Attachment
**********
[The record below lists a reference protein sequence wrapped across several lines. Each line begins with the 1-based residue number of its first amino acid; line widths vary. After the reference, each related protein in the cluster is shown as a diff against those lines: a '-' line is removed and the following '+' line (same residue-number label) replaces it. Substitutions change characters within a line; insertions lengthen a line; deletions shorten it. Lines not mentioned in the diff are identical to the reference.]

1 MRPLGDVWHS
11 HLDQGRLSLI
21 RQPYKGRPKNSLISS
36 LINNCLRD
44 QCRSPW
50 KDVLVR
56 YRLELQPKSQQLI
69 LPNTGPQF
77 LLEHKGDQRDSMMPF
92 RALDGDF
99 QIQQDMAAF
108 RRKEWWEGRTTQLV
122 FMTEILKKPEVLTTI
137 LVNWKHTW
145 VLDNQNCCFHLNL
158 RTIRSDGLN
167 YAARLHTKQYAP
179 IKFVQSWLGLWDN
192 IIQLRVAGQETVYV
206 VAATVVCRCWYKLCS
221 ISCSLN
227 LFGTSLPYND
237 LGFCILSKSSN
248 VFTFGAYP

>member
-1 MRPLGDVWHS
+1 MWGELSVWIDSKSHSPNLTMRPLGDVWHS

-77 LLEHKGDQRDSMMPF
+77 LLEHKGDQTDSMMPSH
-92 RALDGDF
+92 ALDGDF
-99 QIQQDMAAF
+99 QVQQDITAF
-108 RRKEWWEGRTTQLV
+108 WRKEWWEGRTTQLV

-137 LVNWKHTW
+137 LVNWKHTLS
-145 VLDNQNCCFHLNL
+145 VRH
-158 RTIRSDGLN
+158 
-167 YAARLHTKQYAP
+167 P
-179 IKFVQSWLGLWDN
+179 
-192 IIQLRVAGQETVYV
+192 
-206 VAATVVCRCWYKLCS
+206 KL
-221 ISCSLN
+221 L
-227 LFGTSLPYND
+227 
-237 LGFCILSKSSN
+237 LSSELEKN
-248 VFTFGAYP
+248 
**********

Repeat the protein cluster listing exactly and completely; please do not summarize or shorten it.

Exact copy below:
[The record below lists a reference protein sequence wrapped across several lines. Each line begins with the 1-based residue number of its first amino acid; line widths vary. After the reference, each related protein in the cluster is shown as a diff against those lines: a '-' line is removed and the following '+' line (same residue-number label) replaces it. Substitutions change characters within a line; insertions lengthen a line; deletions shorten it. Lines not mentioned in the diff are identical to the reference.]

1 MRPLGDVWHS
11 HLDQGRLSLI
21 RQPYKGRPKNSLISS
36 LINNCLRD
44 QCRSPW
50 KDVLVR
56 YRLELQPKSQQLI
69 LPNTGPQF
77 LLEHKGDQRDSMMPF
92 RALDGDF
99 QIQQDMAAF
108 RRKEWWEGRTTQLV
122 FMTEILKKPEVLTTI
137 LVNWKHTW
145 VLDNQNCCFHLNL
158 RTIRSDGLN
167 YAARLHTKQYAP
179 IKFVQSWLGLWDN
192 IIQLRVAGQETVYV
206 VAATVVCRCWYKLCS
221 ISCSLN
227 LFGTSLPYND
237 LGFCILSKSSN
248 VFTFGAYP

>member
-1 MRPLGDVWHS
+1 MWGELSVWIDSKSHSPNLTMRPLGDVWHS

-77 LLEHKGDQRDSMMPF
+77 LLEHKGDQTDSMMPSH
-92 RALDGDF
+92 ALDGDF
-99 QIQQDMAAF
+99 QVQQDITAF
-108 RRKEWWEGRTTQLV
+108 WRKEWWEGRTTQLV

-137 LVNWKHTW
+137 LVNWKHTLS
-145 VLDNQNCCFHLNL
+145 VRH
-158 RTIRSDGLN
+158 
-167 YAARLHTKQYAP
+167 P
-179 IKFVQSWLGLWDN
+179 
-192 IIQLRVAGQETVYV
+192 
-206 VAATVVCRCWYKLCS
+206 KL
-221 ISCSLN
+221 L
-227 LFGTSLPYND
+227 
-237 LGFCILSKSSN
+237 LSSELEKN
-248 VFTFGAYP
+248 